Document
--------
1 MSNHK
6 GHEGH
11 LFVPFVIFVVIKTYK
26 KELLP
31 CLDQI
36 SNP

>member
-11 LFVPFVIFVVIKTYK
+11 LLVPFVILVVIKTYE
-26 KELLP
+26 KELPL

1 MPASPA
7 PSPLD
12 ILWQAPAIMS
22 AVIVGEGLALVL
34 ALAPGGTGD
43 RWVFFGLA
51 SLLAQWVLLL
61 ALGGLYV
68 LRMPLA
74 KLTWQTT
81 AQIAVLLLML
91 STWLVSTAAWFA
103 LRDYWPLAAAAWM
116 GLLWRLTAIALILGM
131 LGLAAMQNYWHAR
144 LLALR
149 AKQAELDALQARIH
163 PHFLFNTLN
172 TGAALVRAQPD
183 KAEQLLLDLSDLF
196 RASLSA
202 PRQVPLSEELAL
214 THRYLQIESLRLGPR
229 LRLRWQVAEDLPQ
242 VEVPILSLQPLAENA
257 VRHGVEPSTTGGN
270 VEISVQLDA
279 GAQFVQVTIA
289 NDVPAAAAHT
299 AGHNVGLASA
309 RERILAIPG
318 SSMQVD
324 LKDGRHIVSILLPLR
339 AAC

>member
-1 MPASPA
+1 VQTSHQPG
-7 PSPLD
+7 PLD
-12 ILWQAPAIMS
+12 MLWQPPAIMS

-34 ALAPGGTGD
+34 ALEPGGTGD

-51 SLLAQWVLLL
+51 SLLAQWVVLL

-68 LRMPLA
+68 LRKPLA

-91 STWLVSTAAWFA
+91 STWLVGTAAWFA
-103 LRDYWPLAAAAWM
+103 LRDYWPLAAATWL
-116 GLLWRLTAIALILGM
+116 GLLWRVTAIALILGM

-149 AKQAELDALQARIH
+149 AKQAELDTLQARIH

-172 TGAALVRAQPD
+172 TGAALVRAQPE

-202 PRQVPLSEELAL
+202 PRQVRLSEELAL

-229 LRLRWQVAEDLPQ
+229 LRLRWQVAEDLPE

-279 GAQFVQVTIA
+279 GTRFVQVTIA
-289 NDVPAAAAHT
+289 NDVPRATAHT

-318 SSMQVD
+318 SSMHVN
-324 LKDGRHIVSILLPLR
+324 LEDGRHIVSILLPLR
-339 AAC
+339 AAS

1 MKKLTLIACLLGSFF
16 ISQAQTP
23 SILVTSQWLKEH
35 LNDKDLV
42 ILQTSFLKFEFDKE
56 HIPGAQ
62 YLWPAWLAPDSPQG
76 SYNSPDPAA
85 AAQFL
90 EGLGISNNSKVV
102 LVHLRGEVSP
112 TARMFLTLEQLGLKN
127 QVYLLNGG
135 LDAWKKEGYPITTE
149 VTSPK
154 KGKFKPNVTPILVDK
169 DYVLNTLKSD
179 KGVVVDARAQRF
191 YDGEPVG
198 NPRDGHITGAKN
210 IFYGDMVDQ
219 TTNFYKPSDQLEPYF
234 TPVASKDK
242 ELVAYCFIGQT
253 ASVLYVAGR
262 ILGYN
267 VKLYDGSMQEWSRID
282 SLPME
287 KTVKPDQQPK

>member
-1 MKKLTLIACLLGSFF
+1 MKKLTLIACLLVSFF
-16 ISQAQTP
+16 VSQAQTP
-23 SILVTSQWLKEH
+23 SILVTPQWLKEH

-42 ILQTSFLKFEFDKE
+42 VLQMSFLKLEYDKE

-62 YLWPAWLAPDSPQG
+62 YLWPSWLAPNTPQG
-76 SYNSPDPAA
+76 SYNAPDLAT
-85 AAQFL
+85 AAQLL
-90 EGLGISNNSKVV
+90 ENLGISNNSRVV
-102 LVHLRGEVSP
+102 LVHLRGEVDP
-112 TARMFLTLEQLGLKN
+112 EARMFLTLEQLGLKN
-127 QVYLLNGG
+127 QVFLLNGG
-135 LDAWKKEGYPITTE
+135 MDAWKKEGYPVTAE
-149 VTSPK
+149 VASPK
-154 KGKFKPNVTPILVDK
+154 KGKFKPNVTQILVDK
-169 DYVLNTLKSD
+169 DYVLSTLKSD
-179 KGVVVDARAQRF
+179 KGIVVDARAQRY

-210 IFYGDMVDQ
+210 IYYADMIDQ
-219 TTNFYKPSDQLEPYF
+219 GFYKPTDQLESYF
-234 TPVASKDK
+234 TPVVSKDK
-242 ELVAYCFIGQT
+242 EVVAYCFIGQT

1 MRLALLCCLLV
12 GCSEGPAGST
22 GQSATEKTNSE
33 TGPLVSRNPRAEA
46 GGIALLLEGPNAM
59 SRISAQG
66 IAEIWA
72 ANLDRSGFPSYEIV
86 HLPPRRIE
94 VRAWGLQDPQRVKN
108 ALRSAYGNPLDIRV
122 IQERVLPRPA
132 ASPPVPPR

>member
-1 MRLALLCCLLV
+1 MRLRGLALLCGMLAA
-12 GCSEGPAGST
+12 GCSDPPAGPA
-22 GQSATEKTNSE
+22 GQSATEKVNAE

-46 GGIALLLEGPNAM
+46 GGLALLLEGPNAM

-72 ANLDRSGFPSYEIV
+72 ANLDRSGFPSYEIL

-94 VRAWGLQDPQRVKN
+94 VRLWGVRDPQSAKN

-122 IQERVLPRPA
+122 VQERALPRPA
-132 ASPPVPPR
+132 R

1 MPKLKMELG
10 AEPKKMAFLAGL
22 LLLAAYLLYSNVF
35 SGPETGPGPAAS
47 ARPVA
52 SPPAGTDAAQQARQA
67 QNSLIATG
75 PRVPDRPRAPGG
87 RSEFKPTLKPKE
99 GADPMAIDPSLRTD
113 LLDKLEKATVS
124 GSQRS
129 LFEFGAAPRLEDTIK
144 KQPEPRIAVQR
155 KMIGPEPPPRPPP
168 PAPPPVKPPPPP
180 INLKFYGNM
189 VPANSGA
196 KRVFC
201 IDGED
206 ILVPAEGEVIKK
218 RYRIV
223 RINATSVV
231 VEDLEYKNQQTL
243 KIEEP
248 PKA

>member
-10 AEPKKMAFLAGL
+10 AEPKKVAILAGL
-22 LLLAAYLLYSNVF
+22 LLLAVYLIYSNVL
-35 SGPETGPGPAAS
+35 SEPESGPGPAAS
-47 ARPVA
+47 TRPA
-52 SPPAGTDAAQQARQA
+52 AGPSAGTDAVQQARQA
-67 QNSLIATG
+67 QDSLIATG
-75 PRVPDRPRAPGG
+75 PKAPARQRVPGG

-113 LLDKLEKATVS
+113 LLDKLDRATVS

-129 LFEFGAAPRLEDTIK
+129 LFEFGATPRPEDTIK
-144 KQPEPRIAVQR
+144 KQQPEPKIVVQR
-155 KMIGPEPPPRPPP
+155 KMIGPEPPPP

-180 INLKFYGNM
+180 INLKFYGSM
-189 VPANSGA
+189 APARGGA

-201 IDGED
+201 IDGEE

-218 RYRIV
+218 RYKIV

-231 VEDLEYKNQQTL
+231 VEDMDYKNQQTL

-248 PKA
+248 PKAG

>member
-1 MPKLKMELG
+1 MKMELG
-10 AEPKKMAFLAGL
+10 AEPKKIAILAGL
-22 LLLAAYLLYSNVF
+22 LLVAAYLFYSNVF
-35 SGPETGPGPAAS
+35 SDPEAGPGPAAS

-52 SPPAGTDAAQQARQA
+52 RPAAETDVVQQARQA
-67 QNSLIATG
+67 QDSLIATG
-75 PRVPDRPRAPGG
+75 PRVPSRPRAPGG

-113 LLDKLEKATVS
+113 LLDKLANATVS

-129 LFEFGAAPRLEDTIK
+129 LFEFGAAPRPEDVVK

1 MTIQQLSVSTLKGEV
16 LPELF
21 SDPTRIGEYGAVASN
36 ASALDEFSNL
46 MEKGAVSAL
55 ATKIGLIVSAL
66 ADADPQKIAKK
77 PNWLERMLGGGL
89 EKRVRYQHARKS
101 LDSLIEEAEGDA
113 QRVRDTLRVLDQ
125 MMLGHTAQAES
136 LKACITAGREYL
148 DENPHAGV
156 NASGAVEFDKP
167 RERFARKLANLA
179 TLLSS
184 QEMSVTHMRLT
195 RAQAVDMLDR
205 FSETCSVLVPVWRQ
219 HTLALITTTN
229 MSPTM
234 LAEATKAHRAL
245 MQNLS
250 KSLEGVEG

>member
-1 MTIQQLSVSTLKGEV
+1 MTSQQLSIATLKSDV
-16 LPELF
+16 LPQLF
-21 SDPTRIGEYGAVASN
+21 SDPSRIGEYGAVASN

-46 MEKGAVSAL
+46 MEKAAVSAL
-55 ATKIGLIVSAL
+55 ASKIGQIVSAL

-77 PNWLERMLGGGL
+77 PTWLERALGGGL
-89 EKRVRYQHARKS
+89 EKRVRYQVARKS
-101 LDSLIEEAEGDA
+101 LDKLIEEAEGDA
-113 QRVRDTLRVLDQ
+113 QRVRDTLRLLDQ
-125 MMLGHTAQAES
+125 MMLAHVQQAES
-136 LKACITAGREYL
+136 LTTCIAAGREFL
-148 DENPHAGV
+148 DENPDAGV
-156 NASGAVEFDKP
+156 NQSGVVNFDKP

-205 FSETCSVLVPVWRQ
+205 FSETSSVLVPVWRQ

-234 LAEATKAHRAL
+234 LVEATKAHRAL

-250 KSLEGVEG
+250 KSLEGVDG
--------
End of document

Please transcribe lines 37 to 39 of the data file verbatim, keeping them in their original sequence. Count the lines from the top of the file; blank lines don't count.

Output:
257 VRHGVEPSTTGGN
270 VEISVQLDA
279 GAQFVQVTIA